milestones & musings, side effects of motherhood, the breast things in life are free

If all goes well, I should be able to have my boobs back

Finally, it’s time. But first, I need to congratulate myself for sticking through nine months of exclusive breastfeeding, and also my boobs for really stepping up and delivering.

That’s 947 hours of expressing milk, $463 spent on equipment, $1392 saved in milk powder, 18.6kg of fats transferred to baby girl and 2 rounds of mastitis. It’s been quite a journey.

Before Kirsten was born, I was so psyched about breastfeeding. Still feeling a little guilty about not breastfeeding Tru, I totally succumbed to all that propaganda on how “breast is best“. So I got all the equipment and read up on all the books and visualized my boobs spraying milk but all it took was 2 days with a screaming baby who was more interested in gumming the life out of my nipples and I was ready to give up. I’m *resilient* like that.

My breasts refused to produce milk despite being manhandled by the lactation consultants who pinched and squeezed them like as if they weren’t attached to any nerves. The psycho commando nurse actually made me chant “no pain, no gain” as she gave me a pep talk on pain endurance, which is like asking for me to punch her in the stomach because there’s nothing worse than having a really enthusiastic sadist who looks like she’s enjoying the process. According to the husband, it is exactly like the game where a friend sneaked up on a you and pinched your nipples till you cried uncle. The kind of friend you want to kick in the balls.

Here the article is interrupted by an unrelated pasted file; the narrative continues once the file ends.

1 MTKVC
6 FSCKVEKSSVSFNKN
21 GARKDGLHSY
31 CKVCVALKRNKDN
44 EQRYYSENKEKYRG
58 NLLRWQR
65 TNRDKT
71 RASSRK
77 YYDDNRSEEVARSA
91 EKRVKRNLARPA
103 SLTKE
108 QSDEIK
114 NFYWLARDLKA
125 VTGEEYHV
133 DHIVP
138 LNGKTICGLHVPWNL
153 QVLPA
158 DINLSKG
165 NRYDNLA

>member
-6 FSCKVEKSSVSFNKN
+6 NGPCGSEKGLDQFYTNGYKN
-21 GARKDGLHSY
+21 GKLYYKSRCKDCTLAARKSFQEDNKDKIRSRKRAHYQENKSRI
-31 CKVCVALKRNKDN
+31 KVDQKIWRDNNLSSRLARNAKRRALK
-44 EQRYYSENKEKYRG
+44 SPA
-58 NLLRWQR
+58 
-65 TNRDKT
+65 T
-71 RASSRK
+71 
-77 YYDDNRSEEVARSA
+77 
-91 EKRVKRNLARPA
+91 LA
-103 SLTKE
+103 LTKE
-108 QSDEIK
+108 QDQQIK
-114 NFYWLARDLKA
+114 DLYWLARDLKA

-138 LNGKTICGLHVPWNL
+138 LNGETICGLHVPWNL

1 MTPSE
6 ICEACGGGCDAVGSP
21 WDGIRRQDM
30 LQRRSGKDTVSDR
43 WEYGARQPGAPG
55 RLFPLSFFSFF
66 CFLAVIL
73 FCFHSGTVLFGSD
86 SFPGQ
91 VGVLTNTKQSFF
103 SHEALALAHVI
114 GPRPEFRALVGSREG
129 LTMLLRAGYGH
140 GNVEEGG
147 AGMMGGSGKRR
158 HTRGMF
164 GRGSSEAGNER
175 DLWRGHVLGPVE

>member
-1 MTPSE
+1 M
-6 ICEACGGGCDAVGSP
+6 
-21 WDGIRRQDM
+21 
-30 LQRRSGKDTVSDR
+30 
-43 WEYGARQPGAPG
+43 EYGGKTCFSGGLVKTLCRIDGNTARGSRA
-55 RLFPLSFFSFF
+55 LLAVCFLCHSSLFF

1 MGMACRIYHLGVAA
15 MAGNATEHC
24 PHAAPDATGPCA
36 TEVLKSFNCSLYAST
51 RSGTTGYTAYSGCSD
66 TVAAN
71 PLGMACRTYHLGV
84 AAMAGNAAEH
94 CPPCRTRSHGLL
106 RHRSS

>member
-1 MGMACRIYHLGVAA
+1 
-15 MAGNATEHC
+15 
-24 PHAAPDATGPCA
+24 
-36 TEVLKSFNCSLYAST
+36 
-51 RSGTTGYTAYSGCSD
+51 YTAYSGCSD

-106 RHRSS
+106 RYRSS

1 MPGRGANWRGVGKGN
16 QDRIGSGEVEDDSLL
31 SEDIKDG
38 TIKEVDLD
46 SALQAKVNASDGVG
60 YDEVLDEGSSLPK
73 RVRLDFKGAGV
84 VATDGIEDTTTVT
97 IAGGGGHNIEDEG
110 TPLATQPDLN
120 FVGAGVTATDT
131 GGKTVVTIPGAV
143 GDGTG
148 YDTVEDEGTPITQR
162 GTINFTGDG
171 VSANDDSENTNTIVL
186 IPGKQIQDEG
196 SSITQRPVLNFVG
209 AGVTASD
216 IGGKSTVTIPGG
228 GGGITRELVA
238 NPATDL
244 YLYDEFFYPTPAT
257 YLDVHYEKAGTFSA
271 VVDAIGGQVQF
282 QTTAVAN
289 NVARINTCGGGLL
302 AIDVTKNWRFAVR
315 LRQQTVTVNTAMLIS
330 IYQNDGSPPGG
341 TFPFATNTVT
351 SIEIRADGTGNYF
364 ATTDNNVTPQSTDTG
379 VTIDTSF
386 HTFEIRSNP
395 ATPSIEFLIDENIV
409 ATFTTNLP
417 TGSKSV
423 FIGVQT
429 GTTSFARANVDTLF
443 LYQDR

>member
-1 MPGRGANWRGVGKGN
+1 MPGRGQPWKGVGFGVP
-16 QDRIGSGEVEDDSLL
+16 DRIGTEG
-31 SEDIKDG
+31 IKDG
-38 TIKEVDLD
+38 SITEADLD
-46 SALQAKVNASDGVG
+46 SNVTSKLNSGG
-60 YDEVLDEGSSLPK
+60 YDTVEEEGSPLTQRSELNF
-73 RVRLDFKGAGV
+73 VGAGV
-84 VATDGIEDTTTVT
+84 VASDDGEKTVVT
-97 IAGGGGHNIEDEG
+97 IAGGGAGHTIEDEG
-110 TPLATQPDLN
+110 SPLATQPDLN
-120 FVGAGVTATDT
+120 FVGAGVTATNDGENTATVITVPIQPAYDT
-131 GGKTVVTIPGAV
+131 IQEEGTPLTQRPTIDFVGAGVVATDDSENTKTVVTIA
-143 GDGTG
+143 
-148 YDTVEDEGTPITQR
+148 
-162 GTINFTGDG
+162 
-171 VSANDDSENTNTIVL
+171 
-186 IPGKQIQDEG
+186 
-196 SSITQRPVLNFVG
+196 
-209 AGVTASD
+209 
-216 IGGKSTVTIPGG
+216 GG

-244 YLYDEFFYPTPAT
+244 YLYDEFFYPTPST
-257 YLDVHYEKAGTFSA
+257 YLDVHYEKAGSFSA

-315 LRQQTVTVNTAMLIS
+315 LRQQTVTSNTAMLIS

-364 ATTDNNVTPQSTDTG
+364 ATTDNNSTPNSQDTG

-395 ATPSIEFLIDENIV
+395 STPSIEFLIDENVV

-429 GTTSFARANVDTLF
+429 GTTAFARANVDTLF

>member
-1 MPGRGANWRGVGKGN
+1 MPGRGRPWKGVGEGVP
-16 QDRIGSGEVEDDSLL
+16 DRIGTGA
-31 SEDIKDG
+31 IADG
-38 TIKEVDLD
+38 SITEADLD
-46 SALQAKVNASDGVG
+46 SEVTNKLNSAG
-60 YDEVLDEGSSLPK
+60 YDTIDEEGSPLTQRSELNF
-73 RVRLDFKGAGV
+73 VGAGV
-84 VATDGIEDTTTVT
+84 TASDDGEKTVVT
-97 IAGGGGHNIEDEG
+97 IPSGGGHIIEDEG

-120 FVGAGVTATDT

And of course I have to talk about the pain. It’s possibly worse than the actual delivery because you can still rely on the epidural to provide some relief. Ain’t no doctor is going to give you morphine for the pain in your nipples no matter how much you beg for it even though they’re cracked and sore and bleeding. It’s something OBGYNs need to look into because I guarantee a little bit of painkillers for the boobs will result in a spike in the number of mothers who successfully breastfeed.

I still look at mothers who manage to latch on their babies and wonder if maybe their breasts have no nerves.

Good thing there’s always technology to rely on. I didn’t think I could do it but just like that, I’ve been lactating for 9 months. After tasting solids, baby girl is starting to push away the milk and I take it as my cue to transition her to formula. I’ve cut down my milk pumping to once a day just to clear out the lumps and hopefully I don’t get bitten in the ass by mastitis one final time.

Some mothers feel a little emotional at this weaning stage because it marks the end of the special bond with the baby. But then all I’ve had is a special bond with a bunch of tubes and some machinery so I’m a little less nostalgic. Alright who am I kidding? It’s time to bring out the champagne and do my victory dance. I can’t wait to have my boobs back.

Hello freedom. How I’ve missed you.

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  • Reply kless April 13, 2010 at 11:49 pm

    You have done amazingly well!! Kudos!!!
    .-= kless´s last blog ..ION is the New Playground =-.